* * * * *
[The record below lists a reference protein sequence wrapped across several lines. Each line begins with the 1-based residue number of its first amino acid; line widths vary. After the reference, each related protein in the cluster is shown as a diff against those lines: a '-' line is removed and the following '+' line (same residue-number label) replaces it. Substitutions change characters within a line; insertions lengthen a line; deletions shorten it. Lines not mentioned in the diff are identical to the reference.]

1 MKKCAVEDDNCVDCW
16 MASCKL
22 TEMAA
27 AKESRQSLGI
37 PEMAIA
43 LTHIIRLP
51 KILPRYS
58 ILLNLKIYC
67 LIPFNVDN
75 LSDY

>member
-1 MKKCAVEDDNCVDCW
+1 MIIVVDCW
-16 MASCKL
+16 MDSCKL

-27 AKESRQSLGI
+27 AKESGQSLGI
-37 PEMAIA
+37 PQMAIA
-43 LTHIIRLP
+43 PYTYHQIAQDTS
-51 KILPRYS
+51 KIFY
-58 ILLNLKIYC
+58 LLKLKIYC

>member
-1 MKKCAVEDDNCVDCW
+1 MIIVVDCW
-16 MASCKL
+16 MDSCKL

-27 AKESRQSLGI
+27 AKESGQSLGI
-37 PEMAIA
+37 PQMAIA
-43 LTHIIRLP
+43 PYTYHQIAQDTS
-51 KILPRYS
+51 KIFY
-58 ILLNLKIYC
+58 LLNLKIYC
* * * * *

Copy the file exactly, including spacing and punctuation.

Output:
[The record below lists a reference protein sequence wrapped across several lines. Each line begins with the 1-based residue number of its first amino acid; line widths vary. After the reference, each related protein in the cluster is shown as a diff against those lines: a '-' line is removed and the following '+' line (same residue-number label) replaces it. Substitutions change characters within a line; insertions lengthen a line; deletions shorten it. Lines not mentioned in the diff are identical to the reference.]

1 MKKCAVEDDNCVDCW
16 MASCKL
22 TEMAA
27 AKESRQSLGI
37 PEMAIA
43 LTHIIRLP
51 KILPRYS
58 ILLNLKIYC
67 LIPFNVDN
75 LSDY

>member
-1 MKKCAVEDDNCVDCW
+1 MIIVVDCW
-16 MASCKL
+16 MDSCKL

-27 AKESRQSLGI
+27 AKESGQSLGI
-37 PEMAIA
+37 PQMAIA
-43 LTHIIRLP
+43 PYTYHQIAQDTS
-51 KILPRYS
+51 KIFY
-58 ILLNLKIYC
+58 LLKLKIYC

>member
-1 MKKCAVEDDNCVDCW
+1 MIIVVDCW
-16 MASCKL
+16 MDSCKL

-27 AKESRQSLGI
+27 AKESGQSLGI
-37 PEMAIA
+37 PQMAIA
-43 LTHIIRLP
+43 PYTYHQIAQDTS
-51 KILPRYS
+51 KIFY
-58 ILLNLKIYC
+58 LLNLKIYC